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If You Want to Help the Environment, Sometimes It's Better to Fly Than Drive

Today's commercial jets are far more efficient than the typical car for some trips, according to a new study from the University of Michigan's Transportation Research Institute.
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The prospect of flight can make some environmentally conscious travelers a bit queasy.

A commercial jetliner can burn thousands of gallons of fuel on a single trip, leaving a big carbon footprint behind. Meanwhile, cars are getting more efficient, so maybe it would be better to drive.

Maybe — or maybe not.


While jets still burn a lot of fuel, today's average commercial airliner is far more efficient than the typical car for many trips, according to a new study from the University of Michigan's Transportation Research Institute.

In fact, Michigan researcher Michael Sivak found that the relative efficiencies of driving and flying have flipped since 1970.

"The main finding of that study was that, while flying domestically in the US used to be much more energy intensive than driving, that is no longer the case," Sivak wrote.

'You don't fly a plane to pick up a gallon of milk, and you don't take an urban bus from LA to New York City.'

That gap has only widened in the past two years, even though automotive fuel efficiency is going up, he added. An airline workhorse like a Boeing 737 might burn 1,000 gallons of fuel on a 500-mile flight, but it'll carry 100 or more people in the process. A car might get 30 miles per gallon or more, but it's only hauling one person to work.

As a result, Sivak found cars used about double the amount of energy per passenger-mile than a US domestic flight. The most efficient form of transportation was passenger rail, which used barely a third of the energy as cars.

US Environmental Protection Agency figures show transportation makes up about 28 percent of US greenhouse gas emissions, adding the equivalent of about 1.8 billion tons of carbon dioxide to the atmosphere every year. More than 60 percent of that comes from the roughly 250 million cars and light trucks on American roads, while aviation makes up about 8 percent.


Of course, your mileage may vary. Dan Rutherford, the aviation program director for The International Council on Clean Transportation, said the Michigan study involves "a little bit of an apples-to-oranges comparison."

"You don't fly a plane to pick up a gallon of milk, and you don't take an urban bus from LA to New York City," Rutherford told VICE News. But if you're trying to figure out the most environmentally friendly way to make your holiday visit with relatives in Phoenix or Little Rock or Portland, "then you do a different comparison."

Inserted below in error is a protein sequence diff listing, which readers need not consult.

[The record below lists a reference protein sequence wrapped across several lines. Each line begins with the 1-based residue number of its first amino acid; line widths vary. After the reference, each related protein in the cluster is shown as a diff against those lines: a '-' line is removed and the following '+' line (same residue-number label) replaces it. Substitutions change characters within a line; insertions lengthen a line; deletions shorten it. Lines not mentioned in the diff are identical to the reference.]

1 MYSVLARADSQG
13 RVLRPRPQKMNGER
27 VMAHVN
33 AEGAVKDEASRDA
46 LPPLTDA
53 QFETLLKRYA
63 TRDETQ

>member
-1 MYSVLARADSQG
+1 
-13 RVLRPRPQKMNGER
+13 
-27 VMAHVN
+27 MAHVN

"When you make that comparison, planes get less efficient because they're flying over shorter routes," said Rutherford, whose organization ranks the relative fuel efficiencies of airlines. "They're burning more fuel on landing and takeoff, and they're also smaller on average, which impacts their efficiency. And cars and buses get significantly more fuel-efficient, because you're driving them on the highway and putting a lot more people in them."

Related: As the world prospers, more people are getting air conditioning — and that's really bad for the climate

But Rutherford said improved designs and smarter operation has increased the efficiency of jetliners by about 45 percent since the 1970s, while the automotive trend "has been somewhat in the opposite direction."

"As we've gotten richer, as we've suburbanized, the average efficiency of cars has gone down over time," he said. The introduction of federal fuel efficiency standards in the 1970s produced an improvement, "and then flatlined for a long time."


Sivak found the average drive is about 9 miles, while the typical domestic flight is nearly 900. When it comes to shorter trips, the comparison looks better for cars: Fuel mileage goes up in highway driving, while jetliners burn a bigger share of fuel on takeoff and landing.

Meanwhile, one of the biggest drivers of the improvements for airlines is one of the things that makes passengers nuts. Deron Lovaas, a senior adviser to the Natural Resources Defense Council's Urban Solutions program, told VICE News he has made four cross-country flights so far this year. "Every plane I flew on was full," he said.

"The fact that planes are increasingly full, or nearly full, means much more efficient use of every gallon of fuel that's used," said Lovaas.

"I don't think people are going to be substituting one for the other. They serve different purposes," he said. But he said the Michigan study shows "that at least compared to driving, it's not so bad."

Related: The Obama administration just sent the auto industry a tough message about climate change

Follow Matt Smith on Twitter: @mattsmithatl

Image via Flickr